Your retreat should be quiet, alone, preferably in a room with dimmed lights or curtains closed. Make sure you’re warm and comfortable and will not be disturbed. The focus here is rest and restoration. This is your time to daydream, pray, meditate, breathe…
If anything causes an increase in symptoms (weakness, exhaustion, shaking, pain, cognitive dysfunction, etc) then you should cut back or avoid those activities, pass them on to somebody else. Just listen to your body.
Remember PEM can be delayed, so you might only realise it a day or 2 later. Take action immediately to rest and recover and take note of which activities or combination of activities triggered the flare up. To minimise this PEM/payback, I suggest resting after each activity for at least an equal amount of time as the activity you completed, but if you’re still feeling weak or shaky, then take as much time as you need.
Most people do not pay enough attention to the importance of what you put into your body, but many people with ME/CFS or PVFS find it beneficial to switch to a low carb way of eating. These diets (lifestyle changes) are helpful because they are anti-inflammatory and eliminate most processed foods and additives that we tend to consume these days and this helps the body heal and reduces pain and other symptoms. The most common diets used are the Paleo, Keto or Stone Age diets.
I have personally used the Paleo and Keto ways of eating and have had great improvements, you can read about that here.
Connect with Other Patients
I totally understand how emotional it is when you find others who understand exactly what you’re going through, that is why it is important to stay connected with a community or group of people who understand and can support you like other healthy people can’t. Please get in touch if you need support, I will gladly help you or point you in the direction of somebody else who can (contact me).
Don’t be too proud to share your experience and ask for help
Not knowing is frustrating! I remember before my diagnosis, each time they tested something new and the results came back negative (healthy), I would just cry uncontrollably! A big mix of disappointment and relief. Disappointed for no answers and relief that it wasn’t something serious they tested me for. The problem is that many healthy people rely on a diagnosis, they have immense trust in our medical system and aren’t aware that science has yet to catch up on a lot of things. They might think no diagnosis means no illness.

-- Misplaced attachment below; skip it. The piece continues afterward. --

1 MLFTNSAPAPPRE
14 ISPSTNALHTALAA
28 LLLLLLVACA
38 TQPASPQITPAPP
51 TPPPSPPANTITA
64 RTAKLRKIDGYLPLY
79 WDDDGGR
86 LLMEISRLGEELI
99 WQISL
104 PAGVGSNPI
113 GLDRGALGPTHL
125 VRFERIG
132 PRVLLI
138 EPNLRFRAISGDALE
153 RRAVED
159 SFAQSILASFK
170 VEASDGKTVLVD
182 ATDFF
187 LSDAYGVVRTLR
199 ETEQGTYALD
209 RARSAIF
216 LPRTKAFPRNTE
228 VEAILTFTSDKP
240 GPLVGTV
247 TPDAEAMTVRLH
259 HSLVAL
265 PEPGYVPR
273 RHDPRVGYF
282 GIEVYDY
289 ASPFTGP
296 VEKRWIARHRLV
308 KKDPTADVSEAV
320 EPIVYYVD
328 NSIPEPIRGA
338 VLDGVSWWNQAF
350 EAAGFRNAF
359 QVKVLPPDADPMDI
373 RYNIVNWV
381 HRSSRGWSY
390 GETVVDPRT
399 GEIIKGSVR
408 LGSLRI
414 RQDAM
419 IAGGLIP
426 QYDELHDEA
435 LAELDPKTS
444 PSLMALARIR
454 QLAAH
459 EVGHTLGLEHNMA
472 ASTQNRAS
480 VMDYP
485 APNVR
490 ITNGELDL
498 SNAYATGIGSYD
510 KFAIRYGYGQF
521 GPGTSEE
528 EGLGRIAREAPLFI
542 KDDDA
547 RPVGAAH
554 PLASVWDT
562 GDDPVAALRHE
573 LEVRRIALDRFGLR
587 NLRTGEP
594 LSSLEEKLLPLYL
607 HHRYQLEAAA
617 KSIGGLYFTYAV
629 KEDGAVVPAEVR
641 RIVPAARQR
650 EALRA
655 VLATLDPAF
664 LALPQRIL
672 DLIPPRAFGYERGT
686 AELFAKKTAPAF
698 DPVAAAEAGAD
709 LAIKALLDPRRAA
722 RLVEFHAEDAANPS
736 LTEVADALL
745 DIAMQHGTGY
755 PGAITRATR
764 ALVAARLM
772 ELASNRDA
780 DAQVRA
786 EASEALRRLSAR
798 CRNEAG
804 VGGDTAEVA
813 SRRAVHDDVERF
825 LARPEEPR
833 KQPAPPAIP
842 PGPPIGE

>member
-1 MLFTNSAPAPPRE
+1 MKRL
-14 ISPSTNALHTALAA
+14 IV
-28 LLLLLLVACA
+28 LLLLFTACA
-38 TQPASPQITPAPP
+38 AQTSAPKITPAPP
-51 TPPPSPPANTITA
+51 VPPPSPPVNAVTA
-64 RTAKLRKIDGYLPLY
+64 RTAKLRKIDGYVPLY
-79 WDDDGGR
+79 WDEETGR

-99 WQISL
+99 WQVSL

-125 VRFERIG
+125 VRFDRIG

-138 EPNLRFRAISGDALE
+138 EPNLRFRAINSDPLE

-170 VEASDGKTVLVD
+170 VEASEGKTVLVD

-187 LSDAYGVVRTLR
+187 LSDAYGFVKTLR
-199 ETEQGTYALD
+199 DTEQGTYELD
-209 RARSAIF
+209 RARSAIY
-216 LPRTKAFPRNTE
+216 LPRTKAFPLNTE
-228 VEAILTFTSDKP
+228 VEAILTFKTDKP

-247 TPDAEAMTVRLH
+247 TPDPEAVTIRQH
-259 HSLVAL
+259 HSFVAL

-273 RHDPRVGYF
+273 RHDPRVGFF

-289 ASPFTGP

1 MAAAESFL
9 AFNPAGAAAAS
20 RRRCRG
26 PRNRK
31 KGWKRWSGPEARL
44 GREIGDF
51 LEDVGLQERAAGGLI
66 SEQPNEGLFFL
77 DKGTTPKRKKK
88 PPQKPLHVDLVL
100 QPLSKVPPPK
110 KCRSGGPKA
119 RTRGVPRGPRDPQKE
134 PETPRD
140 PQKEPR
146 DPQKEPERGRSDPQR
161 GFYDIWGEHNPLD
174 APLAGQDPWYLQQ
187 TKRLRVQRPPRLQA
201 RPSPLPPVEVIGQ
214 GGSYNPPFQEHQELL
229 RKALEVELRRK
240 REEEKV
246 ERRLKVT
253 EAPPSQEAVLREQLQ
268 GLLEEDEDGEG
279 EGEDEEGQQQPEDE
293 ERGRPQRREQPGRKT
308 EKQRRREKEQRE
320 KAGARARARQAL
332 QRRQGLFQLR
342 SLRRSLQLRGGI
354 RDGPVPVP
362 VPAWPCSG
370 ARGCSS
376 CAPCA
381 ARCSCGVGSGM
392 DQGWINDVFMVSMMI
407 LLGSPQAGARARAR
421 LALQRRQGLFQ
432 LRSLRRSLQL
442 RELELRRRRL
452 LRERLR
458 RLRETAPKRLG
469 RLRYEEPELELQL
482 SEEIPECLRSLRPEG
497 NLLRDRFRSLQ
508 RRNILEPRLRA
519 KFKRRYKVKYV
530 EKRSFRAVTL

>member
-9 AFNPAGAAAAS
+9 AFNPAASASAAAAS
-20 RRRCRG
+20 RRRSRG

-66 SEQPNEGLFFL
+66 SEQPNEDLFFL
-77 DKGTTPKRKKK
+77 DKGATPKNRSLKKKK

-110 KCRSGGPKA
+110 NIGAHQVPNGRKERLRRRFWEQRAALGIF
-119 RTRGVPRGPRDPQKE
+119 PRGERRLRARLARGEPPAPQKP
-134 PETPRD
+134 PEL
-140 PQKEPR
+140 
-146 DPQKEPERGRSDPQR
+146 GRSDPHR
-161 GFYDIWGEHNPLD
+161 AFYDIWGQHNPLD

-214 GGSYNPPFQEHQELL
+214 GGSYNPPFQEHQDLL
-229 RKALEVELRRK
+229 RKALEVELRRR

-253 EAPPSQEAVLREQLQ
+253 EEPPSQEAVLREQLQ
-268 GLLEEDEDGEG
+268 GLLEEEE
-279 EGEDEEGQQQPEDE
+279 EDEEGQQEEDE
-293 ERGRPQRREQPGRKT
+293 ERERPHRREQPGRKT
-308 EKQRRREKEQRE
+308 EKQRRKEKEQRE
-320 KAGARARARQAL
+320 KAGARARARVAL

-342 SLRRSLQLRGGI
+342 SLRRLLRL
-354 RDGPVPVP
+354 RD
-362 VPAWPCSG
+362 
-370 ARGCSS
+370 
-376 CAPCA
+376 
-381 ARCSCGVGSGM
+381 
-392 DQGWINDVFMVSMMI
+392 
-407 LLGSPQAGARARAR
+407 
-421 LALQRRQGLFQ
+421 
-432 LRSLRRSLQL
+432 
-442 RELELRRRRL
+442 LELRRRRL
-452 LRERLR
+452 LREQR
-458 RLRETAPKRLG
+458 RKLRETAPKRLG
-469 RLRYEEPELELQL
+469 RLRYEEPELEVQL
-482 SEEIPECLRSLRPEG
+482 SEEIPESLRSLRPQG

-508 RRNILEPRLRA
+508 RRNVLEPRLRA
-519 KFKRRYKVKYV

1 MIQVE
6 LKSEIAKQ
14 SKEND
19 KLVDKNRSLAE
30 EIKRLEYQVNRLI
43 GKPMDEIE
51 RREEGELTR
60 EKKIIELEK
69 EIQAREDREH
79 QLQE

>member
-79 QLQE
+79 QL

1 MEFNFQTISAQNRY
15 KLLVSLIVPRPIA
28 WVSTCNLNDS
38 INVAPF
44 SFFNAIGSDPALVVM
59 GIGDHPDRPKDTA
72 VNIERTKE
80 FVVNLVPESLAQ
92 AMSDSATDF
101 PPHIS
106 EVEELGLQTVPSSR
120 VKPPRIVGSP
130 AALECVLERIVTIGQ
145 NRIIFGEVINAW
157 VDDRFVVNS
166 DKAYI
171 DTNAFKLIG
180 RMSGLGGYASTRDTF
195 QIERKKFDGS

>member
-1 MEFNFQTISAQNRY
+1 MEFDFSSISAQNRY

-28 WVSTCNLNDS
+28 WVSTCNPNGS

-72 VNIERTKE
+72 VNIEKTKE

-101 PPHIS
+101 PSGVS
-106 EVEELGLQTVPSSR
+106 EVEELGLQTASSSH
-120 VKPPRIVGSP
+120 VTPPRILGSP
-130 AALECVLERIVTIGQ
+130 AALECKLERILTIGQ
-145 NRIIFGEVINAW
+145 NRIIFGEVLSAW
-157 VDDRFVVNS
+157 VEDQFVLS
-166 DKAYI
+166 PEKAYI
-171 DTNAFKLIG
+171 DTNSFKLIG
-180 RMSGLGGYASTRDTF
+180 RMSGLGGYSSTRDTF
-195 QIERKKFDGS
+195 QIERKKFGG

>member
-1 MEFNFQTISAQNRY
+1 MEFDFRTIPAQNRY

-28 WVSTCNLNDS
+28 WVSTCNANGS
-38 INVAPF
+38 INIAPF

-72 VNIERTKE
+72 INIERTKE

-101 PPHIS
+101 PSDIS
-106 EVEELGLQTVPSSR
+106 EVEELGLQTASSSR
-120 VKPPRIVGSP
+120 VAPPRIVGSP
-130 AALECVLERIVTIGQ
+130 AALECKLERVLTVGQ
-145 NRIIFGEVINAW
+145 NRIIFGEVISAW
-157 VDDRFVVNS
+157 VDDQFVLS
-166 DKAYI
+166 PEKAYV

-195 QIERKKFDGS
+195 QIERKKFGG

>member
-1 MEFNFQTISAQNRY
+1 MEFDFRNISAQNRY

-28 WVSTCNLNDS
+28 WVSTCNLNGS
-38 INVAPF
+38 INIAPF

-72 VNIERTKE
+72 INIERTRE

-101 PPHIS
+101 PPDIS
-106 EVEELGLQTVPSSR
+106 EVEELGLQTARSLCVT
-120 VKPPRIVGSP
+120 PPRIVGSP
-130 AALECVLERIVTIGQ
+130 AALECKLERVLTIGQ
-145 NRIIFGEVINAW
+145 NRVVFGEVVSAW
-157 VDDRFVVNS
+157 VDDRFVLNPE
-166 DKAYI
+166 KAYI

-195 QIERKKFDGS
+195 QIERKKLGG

You might find some people won’t believe you are really ill and others will just not know how to be around you anymore. Illness makes people uncomfortable, but you are not alone! There are millions of us worldwide who are going through the exact same thing. Reach out and find people who will support you, believe you and help you. They are there, but they will need to be told that you need them.
Don’t hide your struggles and your pain, let people know, even people you don’t consider to be close friends, in my experience help comes from places you least expect it to, and not from the places you were certain it would.
Can’t find a doctor who will listen?
It’s not easy to find doctors who are familiar with Chronic Fatigue Syndrome and the latest scientific findings on it. If you’re struggling to find somebody to take you seriously, there is a new global online system set up by a doctor in the UK who specialises in treating PWME (people with ME). It links patients internationally with health care practitioners worldwide. It was specifically created with housebound patients in mind, so you can even have consultations over Skype or Facetime. You can read about it here.
Be your own advocate
You will know when something isn’t right in your body. Make sure they investigate to rule out other issues. Trust your instincts! You know your body better than they do, and you are NOT imagining this!
Be kind to yourself
This is not your fault. You have no reason to feel guilty or ashamed and those negative feelings will only make your condition worse. Now is the time to love, nourish and treat yourself. It’s time to focus on rest and healing. Your body is fighting daily to keep going, do whatever you can to help that process along. Taking care of yourself isn’t selfish, it’s necessary.
My favourite resources
These are links to some of my favourite official PVFS/ME/CFS resources online to help get you started:
- ME Support – easy to read information about the condition, a great learning resource for newly diagnosed
- Dr. Myhill – an excellent resource for health and nutrition advice from a doctor who specialises in ME/CFS
- Open Medicine Foundation – one of the most exciting research programs, stay up to date and don’t lose hope!
- ME Action Network – a very active organisation, organising awareness campaigns and connecting patients
There are also many blogs and social media profiles run by patients, you can find them online by using the following hashtags or key words in your searches on platforms like Instagram, Twitter and Facebook:
I hope this post has been helpful to you, please do get in touch if you have any more questions.
Are you an experienced patient?
If you have any tips to add to this list, please share them in the comments below or link to your blog post about it, lets help our fellow warriors get the best possible chance of recovery by learning from our mistakes and victories.